{[ promptMessage ]}

Bookmark it

{[ promptMessage ]}

Discontent and Refo15 - to Congress The first Populist...

Info iconThis preview shows page 1. Sign up to view the full content.

View Full Document Right Arrow Icon
Discontent and Reform Late-19th century American farmers experienced recurring periods of hardship By 1890 the level of agrarian distress, fueled by years of hardship and hostility toward  the McKinley tariff, was at an all-time high. Working with sympathetic Democrats in the  South or small third parties in the West, the Farmers' Alliances made a push for political  power.  A third political party, the People’s (or Populist) Party, emerged. Never before in  American politics had there been anything like the Populist fervor that swept the prairies  and cotton lands. The elections of 1890 brought the new party into power in a dozen  Southern and Western states, and sent a score of Populist senators and representatives 
Background image of page 1
This is the end of the preview. Sign up to access the rest of the document.

Unformatted text preview: to Congress. The first Populist convention was in 1892. Delegates from farm, labor, and reform organizations met in Omaha, Nebraska, determined to overturn a U.S. political system they viewed as hopelessly corrupted by the industrial and financial trusts. Their platform stated: We are met, in the midst of a nation brought to the verge of moral, political, and material ruin. Corruption dominates the ballotbox, the legislatures, the Congress, and touches even the ermine of the bench [courts]. . .. From the same prolific womb of governmental injustice we breed the two great classes – tramps and millionaires....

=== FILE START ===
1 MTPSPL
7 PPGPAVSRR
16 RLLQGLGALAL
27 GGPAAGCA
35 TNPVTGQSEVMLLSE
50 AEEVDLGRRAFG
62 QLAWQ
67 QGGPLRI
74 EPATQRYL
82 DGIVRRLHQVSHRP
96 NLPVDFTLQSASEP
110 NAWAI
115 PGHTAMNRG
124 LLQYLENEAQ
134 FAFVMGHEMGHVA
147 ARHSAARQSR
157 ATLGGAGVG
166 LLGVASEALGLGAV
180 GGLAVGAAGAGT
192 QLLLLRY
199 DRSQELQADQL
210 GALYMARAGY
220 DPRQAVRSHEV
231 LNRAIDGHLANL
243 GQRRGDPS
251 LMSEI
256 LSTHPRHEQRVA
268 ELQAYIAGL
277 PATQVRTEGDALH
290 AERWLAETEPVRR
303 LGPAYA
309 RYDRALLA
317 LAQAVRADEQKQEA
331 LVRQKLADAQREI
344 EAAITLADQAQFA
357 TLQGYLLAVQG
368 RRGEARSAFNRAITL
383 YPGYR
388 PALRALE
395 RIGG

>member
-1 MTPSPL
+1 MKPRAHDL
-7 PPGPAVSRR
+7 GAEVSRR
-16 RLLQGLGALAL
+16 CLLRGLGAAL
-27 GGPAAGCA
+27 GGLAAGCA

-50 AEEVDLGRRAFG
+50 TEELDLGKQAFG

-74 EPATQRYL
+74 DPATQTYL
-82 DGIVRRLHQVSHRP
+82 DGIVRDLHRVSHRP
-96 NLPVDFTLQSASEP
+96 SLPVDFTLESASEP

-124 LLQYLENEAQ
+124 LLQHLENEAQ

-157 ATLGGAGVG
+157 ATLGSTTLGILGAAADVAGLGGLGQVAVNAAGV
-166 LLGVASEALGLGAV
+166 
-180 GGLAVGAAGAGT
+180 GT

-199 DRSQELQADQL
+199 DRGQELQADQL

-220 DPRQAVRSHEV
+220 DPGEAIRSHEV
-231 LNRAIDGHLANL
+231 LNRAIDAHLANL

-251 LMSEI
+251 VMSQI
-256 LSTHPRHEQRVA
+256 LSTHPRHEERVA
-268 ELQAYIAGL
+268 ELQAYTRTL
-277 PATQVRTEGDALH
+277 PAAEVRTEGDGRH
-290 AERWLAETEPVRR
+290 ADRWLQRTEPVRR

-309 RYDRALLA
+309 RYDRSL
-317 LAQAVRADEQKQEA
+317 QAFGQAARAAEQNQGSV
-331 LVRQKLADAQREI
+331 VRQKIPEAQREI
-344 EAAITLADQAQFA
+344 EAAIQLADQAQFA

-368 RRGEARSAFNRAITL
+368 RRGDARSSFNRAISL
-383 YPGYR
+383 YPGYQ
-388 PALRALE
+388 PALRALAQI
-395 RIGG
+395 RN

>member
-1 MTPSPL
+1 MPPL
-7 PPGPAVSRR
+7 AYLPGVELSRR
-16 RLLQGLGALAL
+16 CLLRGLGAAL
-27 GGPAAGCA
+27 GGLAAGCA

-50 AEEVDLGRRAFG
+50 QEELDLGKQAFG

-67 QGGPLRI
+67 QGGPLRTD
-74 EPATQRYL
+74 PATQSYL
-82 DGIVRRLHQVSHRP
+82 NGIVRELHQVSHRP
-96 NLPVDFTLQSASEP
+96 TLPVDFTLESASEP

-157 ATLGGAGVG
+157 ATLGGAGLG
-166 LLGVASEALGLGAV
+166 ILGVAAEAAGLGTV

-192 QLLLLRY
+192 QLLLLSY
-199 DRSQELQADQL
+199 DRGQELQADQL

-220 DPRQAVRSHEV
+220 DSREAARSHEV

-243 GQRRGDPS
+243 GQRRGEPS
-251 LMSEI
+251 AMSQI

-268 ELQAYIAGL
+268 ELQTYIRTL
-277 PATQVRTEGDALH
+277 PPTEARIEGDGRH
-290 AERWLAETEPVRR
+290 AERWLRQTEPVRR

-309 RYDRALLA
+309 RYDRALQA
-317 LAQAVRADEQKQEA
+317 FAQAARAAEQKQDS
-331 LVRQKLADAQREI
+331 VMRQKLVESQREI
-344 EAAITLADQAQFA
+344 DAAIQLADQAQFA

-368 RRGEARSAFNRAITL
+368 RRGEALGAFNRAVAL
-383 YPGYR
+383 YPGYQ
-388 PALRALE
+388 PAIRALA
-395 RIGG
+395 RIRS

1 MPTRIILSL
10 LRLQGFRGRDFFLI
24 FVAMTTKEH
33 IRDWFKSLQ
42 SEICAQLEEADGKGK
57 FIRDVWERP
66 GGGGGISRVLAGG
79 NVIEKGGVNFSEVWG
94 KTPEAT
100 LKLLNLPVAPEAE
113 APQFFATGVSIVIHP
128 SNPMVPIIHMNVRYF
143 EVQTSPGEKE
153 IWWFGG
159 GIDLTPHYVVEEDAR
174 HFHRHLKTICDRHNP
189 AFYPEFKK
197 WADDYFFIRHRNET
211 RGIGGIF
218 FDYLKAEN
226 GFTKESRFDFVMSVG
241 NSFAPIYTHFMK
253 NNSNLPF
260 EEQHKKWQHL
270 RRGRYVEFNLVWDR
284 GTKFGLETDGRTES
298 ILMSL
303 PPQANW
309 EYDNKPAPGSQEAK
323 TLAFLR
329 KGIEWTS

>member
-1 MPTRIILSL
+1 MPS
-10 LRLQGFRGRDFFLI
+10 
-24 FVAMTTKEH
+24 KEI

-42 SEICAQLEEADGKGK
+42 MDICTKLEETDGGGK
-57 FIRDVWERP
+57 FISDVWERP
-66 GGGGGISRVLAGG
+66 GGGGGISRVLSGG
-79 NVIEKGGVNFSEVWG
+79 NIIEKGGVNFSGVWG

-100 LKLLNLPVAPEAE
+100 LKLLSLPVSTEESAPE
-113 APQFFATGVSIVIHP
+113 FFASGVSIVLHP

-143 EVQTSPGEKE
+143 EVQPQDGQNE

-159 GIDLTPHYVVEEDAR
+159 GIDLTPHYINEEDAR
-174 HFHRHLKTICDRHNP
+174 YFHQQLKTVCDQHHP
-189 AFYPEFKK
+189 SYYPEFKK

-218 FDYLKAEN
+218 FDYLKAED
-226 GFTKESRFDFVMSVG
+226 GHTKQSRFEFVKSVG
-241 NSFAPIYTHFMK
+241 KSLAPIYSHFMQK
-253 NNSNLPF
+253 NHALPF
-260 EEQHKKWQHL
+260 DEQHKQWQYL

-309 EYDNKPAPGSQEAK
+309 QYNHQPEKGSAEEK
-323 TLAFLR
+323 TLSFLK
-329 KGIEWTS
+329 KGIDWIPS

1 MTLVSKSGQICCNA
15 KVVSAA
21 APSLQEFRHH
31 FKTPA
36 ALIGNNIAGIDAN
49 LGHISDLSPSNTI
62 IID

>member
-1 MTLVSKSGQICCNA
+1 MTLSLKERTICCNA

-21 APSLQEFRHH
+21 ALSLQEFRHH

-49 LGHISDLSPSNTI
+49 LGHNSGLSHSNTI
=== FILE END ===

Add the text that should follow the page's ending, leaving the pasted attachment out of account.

View Full Document

  • Fall '10
  • century American farmers, Populist fervor, Populist senators, Populist convention, material ruin. Corruption

{[ snackBarMessage ]}

Ask a homework question - tutors are online